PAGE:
I finally took my car in today for its regular maintenance. I know people sometimes look through medicine cabinets. Have you every wondered what people think when they look in your car?
Your car can tell a lot about you. What kind of car do you have? What gadgets do you have? Have you decorated the outside? What’s lying around inside?
My car is a black 2004 Saturn Ion. Supposedly many teachers own Saturns, and I am no exception. It’s year tell you it’s either used or that I plan on running it into the ground, and the second is true. I chose black just like my father did because it doesn’t show dirt. The front bumper is cracked with a piece missing from the time that I drove over a parking median near the old vet’s office. There are white creases in the plastic front left bumper from the couple of times I misjudged my entry into the garage.
The back bumper is spattered with bumper stickers with quotes from Jimi Hendrix, Gandhi, and the Native Americans. I also “choose natural health,” have a blue and yellow equal sign that symbolizes equal rights for all, and a blue and white “Coexist” a bumper sticker, created with symbols from various religions. My “I love Shaklee” license plate holder completes the picture, adding to my non-conformist hippy-mobile. My license plate is just standard numbers. I have no fake baseballs penetrating my rear window nor any stick-figured family members or pets lining the bottom of it.
The tires are likely low from negligence, and the oil sticker reads 9/14/12 as the next recommended oil change date. The engine light used to periodically flash, but no one would see that now; that stopped when I replaced my gas cap. (Really? Yes, truly.) And every so often my left blinker switches to double-speed, but no one would catch that because it immediately returns to normal the following day.
The inside is sparse. I bought the cheapest model possible, right off the lot. I’m the only person I know who actually still rolls down her windows and double-checks that everyone has locked her own door. The only access I have to music are my quirky CD player and radio, which both randomly mess with me, deciding the controls no longer function, holding fast to one station, or quitting and not playing anything at all. The digital clock is just as possessed, creating strange new numerical symbols and impossible times like 8:98.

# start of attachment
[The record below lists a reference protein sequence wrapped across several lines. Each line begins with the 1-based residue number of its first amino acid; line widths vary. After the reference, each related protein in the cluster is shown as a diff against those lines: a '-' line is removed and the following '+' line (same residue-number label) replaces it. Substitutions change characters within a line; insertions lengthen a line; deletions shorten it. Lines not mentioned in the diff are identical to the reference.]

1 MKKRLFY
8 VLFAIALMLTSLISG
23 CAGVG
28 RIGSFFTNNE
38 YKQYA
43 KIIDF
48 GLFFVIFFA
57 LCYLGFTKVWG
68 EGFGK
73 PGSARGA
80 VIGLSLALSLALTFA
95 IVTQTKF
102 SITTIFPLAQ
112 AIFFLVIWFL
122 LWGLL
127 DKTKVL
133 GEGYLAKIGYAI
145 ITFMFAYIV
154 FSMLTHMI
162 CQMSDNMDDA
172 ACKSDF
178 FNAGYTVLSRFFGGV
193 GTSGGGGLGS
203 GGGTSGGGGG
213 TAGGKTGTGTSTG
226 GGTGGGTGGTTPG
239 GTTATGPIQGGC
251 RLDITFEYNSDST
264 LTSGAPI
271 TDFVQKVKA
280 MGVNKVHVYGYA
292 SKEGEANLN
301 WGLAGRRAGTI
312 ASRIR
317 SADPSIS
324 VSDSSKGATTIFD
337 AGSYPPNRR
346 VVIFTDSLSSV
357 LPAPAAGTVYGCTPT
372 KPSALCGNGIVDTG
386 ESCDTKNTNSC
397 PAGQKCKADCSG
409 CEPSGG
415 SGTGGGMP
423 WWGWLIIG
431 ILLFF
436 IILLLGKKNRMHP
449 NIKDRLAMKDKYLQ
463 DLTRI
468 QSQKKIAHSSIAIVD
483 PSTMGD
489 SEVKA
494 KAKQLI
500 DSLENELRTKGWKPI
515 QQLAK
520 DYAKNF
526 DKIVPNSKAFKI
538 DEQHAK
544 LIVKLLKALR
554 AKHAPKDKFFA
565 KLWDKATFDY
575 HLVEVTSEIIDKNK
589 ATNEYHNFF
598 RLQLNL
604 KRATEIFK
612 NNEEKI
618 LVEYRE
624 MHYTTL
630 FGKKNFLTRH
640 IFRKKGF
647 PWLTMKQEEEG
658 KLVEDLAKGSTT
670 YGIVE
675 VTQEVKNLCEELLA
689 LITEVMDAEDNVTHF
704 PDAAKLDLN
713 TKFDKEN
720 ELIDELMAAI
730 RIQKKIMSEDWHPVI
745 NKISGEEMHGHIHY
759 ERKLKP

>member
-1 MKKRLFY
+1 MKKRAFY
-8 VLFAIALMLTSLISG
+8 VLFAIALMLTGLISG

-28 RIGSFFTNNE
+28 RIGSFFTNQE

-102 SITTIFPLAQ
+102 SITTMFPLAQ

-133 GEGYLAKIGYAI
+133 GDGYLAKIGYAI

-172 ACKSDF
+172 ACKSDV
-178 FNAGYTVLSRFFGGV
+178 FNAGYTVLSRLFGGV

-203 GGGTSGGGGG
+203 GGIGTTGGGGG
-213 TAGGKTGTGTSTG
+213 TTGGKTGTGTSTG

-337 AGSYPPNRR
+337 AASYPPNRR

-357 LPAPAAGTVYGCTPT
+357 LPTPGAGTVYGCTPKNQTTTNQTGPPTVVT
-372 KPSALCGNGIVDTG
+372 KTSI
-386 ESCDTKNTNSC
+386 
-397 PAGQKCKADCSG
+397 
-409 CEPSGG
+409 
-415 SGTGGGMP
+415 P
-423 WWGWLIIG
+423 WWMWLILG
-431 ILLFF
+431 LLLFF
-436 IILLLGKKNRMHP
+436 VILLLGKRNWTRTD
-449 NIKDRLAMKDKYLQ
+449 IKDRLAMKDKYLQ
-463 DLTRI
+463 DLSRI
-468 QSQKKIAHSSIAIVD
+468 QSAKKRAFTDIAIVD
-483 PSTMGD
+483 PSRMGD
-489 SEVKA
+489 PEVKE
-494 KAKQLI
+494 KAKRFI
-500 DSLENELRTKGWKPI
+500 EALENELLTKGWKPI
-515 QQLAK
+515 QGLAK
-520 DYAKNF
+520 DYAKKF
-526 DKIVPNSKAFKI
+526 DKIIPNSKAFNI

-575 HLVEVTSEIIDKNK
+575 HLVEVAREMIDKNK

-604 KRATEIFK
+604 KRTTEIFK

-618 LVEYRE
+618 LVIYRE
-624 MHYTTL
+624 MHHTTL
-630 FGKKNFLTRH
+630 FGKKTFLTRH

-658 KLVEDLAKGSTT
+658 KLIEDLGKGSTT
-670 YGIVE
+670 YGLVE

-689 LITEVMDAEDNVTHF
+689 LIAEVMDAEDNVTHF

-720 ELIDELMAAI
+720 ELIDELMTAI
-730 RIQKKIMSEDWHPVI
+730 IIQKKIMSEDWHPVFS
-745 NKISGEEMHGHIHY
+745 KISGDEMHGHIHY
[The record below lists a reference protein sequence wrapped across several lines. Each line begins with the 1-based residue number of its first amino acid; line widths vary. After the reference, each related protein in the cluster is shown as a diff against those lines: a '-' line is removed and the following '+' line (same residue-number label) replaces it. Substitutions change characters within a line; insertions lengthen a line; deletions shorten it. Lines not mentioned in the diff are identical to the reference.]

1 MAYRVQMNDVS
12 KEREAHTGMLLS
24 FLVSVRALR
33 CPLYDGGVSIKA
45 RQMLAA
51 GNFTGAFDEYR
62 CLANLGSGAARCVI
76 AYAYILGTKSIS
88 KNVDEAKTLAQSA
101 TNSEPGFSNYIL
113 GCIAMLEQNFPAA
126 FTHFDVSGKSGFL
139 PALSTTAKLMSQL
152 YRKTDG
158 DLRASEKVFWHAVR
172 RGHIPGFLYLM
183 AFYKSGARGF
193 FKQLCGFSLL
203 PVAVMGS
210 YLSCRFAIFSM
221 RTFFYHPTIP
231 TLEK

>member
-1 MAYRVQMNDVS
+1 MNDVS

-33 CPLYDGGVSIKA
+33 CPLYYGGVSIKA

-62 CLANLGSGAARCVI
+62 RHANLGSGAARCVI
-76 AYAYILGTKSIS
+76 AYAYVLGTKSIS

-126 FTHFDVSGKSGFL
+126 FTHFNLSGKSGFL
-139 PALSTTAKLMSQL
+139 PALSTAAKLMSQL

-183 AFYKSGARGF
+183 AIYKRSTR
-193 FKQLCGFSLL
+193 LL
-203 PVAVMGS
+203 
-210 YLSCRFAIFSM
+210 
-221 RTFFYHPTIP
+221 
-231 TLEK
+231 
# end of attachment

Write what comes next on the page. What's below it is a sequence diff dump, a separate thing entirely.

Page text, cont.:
The inside is a visual cacophony, though I try to clean it out periodically. Today a recently used smoothie glass is perched in the drink holder to the right of the driver’s seat. On most days I might have an empty mug (which houses my energy tea) and possibly a bowl and spoon nearby, the remnants of my Ezekiel cereal breakfast. Often I have a water bottle that begins in the other drink holder spot, but falls out due to the shallowness of the indentation and then rolls around in the passenger side of the car. The passenger’s seat usually houses my purse and whichever book I am reading at the time; lying against the seat is my large, decrepit accordion that is stocked to the brim with my gradebook, plan book, meeting notes, and papers upon papers to grade. To the immediate left of the steering wheel are some granny-looking sunglasses that fit over my regular prescription glasses that Brian likes to laugh about every time I put them on. In the middle compartment are gas receipts, a cat hair remover, my voice recorder, and various pencils and pens. Hanging from the back of it is the charger for my GPS, my lifeline to the world of new destinations.
The back seat and wells below are strewn with various children’s non-fiction and fiction books. Some are in a black bag that also houses random tutoring supplies and folders. A backpack houses my writing workshop folder and materials. Besides these items, you find an extra sweatshirt or jacket, my Australian outback hat that I use for writing workshop, and — in the winter — an ice-scraper/snow-brush. My trunk has a small bag of clothes that have yet to be dropped off at Goodwill, donated books that await the library, and jumper cables. The dashboard is dusty, crumbs are scattered about the front floor of the car, and a few seat spots have a slight yellow tint from my dusty softball days.
So, what does a mechanic think when looking at my car? Does she see the teacher, tutor, writer, reader, cat-loving, softball-playing hippy? Or a seemingly disorganized slob who could use a new car? Who knows? But I wonder. What do you think your car says about you?